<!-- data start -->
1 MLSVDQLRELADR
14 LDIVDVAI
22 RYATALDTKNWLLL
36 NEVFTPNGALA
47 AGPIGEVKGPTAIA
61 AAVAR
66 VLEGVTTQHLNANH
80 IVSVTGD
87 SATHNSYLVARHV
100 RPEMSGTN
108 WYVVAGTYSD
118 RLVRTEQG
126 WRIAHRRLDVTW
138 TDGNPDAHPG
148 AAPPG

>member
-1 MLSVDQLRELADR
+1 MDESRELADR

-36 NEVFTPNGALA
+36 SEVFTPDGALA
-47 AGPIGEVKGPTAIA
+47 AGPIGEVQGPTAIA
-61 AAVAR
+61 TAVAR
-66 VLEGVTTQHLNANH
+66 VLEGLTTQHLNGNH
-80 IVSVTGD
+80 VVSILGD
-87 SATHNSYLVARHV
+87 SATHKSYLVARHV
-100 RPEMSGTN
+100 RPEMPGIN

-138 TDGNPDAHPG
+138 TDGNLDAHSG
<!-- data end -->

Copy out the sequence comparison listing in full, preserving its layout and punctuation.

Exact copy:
1 MLSVDQLRELADR
14 LDIVDVAI
22 RYATALDTKNWLLL
36 NEVFTPNGALA
47 AGPIGEVKGPTAIA
61 AAVAR
66 VLEGVTTQHLNANH
80 IVSVTGD
87 SATHNSYLVARHV
100 RPEMSGTN
108 WYVVAGTYSD
118 RLVRTEQG
126 WRIAHRRLDVTW
138 TDGNPDAHPG
148 AAPPG

>member
-1 MLSVDQLRELADR
+1 MDESRELADR

-36 NEVFTPNGALA
+36 SEVFTPDGALA
-47 AGPIGEVKGPTAIA
+47 AGPIGEVQGPTAIA
-61 AAVAR
+61 TAVAR
-66 VLEGVTTQHLNANH
+66 VLEGLTTQHLNGNH
-80 IVSVTGD
+80 VVSILGD
-87 SATHNSYLVARHV
+87 SATHKSYLVARHV
-100 RPEMSGTN
+100 RPEMPGIN

-138 TDGNPDAHPG
+138 TDGNLDAHSG